After persistent efforts by domestic technicians, we have developed a new generation of solid rocket engines. Under roughly the same volume and launch weight, the missile range has successfully increased to 70 km, equivalent to the US Navy’s Standard Missile-2 Medium-Range (SM-2MR).
Due to the missile’s increased range, higher speed demands were introduced. Thus, the size of the cropped delta wings on the HQ-16B/C was reduced. While these wings provide lift, they also produce drag. As the missile’s speed increases, the body provides more lift, allowing for a reduction in wing size to decrease drag, balancing the missile’s speed, maneuverability, and range.
In terms of guidance, the HQ-16B/C missile uses a strapdown inertial guidance combined with mid-course command updates and terminal active/passive radar guidance. This means the HQ-16B/C has two end-attack modes: an active radar mode for long-range targets and dealing with saturation attacks and a semi-active mode for medium and short-range targets. After all, the power of the illuminating radar is much greater than that of the missile’s terminal guidance radar, making them more resistant to jamming and more suitable for striking medium and short-range targets.
To complement the HQ-16C ship-to-air missile, the final batch of the Type 054A frigate was upgraded, with the mechanical scanning illuminating radar replaced by an active phased array illuminating radar. This radar has higher power, better accuracy, and stronger anti-jamming capabilities, further harnessing the range performance of the HQ-16C ship-to-air missile.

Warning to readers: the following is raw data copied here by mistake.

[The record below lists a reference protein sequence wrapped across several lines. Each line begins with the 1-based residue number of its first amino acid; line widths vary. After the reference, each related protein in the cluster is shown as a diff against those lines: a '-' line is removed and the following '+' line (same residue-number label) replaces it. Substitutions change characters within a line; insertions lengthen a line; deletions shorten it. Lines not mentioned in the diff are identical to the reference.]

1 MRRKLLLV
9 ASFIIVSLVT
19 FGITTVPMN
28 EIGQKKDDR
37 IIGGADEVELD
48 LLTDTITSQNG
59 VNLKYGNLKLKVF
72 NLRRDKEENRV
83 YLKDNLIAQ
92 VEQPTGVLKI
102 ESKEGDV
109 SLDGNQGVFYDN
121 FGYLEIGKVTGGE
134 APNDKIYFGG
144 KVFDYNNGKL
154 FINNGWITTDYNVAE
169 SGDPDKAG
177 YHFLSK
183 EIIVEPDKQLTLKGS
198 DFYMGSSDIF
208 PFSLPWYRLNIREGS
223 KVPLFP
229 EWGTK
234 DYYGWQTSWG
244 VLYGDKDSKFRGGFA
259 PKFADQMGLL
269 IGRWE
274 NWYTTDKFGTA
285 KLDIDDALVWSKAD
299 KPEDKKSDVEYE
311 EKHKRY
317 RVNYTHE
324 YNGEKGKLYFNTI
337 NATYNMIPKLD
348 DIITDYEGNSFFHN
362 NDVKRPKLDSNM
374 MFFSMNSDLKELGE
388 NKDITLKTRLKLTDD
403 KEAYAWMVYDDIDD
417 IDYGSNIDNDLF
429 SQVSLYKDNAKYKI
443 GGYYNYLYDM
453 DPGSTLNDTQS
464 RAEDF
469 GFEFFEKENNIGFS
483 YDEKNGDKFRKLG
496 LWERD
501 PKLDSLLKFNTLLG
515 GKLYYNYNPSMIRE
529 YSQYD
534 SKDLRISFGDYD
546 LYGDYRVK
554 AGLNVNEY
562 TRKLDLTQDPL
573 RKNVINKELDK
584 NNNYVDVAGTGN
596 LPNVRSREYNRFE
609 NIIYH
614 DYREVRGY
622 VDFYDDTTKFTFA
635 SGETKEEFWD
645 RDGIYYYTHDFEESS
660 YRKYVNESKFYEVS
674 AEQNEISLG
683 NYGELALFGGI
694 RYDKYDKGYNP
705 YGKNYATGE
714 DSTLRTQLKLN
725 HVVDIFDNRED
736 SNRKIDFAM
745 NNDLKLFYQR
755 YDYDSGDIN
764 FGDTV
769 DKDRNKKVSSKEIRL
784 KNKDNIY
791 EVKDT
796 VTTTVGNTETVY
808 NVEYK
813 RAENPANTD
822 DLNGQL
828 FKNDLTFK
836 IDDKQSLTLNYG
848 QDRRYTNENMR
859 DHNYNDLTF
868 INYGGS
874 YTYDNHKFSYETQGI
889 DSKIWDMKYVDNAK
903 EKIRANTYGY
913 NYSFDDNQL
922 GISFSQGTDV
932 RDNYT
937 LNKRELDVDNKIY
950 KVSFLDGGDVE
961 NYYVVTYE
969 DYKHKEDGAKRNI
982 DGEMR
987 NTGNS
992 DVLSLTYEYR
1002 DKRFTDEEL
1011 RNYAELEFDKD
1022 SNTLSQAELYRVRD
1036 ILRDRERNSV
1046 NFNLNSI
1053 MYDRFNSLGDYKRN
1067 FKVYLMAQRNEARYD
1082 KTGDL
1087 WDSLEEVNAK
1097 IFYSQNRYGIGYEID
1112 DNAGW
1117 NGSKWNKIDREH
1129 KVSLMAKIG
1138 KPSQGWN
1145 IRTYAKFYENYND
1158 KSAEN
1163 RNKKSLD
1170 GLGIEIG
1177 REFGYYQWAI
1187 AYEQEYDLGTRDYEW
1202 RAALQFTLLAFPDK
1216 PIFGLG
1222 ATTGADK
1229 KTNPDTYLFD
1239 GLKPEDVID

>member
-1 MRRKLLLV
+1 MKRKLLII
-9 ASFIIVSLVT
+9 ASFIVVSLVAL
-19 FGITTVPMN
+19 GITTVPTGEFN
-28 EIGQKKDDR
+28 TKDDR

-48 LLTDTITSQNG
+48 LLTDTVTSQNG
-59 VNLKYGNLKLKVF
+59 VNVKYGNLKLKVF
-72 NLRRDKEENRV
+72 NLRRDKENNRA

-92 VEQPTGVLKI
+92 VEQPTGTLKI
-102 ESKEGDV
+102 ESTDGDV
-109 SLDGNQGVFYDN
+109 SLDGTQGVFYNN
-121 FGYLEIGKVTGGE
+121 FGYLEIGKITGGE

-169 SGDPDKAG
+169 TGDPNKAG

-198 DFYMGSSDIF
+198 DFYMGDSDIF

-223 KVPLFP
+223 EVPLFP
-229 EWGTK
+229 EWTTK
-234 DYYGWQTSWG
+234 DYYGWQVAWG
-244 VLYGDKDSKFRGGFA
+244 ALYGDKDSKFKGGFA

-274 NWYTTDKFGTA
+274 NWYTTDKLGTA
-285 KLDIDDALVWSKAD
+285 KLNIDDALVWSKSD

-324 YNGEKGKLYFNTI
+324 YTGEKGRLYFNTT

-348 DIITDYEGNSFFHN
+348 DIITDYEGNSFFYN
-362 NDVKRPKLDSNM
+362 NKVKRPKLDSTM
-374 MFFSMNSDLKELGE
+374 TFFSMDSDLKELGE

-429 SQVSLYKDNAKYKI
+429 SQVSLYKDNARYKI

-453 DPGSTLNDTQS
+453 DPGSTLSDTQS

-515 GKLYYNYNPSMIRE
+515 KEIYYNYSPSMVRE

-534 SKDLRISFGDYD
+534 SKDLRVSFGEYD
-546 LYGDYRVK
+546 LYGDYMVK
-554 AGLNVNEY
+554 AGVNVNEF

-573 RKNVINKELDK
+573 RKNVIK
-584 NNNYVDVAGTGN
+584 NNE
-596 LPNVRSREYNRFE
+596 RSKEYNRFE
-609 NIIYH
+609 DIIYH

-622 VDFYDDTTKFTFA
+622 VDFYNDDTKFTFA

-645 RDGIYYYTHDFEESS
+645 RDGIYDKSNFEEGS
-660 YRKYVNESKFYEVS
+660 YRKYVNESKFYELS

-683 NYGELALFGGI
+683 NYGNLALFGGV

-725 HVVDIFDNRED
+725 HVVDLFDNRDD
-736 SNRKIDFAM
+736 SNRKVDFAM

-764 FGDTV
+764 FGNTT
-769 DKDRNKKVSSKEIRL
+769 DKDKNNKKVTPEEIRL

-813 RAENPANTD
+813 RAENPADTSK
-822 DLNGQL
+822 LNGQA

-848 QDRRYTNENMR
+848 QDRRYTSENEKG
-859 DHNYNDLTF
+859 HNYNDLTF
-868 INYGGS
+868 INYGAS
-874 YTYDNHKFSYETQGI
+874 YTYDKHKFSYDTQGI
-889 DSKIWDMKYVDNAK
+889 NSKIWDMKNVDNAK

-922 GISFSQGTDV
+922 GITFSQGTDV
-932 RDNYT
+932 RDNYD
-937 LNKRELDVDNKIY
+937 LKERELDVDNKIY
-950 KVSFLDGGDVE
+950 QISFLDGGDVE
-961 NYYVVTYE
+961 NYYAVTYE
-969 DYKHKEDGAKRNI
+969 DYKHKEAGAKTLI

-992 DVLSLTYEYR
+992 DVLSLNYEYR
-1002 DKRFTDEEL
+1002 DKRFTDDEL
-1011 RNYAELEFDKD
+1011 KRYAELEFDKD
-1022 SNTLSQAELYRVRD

The latest model in the HQ-16 family is the HQ-16F. Compared to other HQ-16 variants, it can be considered a new type of missile. However, it remains compatible with the HQ-16 air defense system, similar to the relationship between the Patriot PAC-2 and PAC-3. The HQ-16F features a slender body, retaining only small tail fins.
As mentioned earlier, the faster a missile, the more lift its body contributes. When speed reaches a certain threshold, fins can be eliminated, resulting in a finless design, a layout commonly adopted by modern long-range air defense missiles. For example, the interceptor of the HQ-9 only has small tail fins, with most of its lift coming from its body during high-speed flight.
The HQ-16F also introduced lateral thrust control, positioning lateral thrust rockets around its body. When reaching the designated position, these rockets ignite, allowing the missile to “sideways” intercept targets, enhancing its capability to intercept high-speed targets, such as tactical ballistic missiles. The export version, the HQ-16FE, has a maximum range of 160 km. This alone exceeds the US Navy’s Extended Range SM-2, the Russian RIF-M, and the European Aster-30, whose ranges are 120 km, 150 km, and 120 km, respectively. Therefore, after the 054B frigate was commissioned, its air defense capability surpassed many foreign air defense ships, becoming another powerful vessel for the navy’s oceanic operations.
Source: Wang Yanan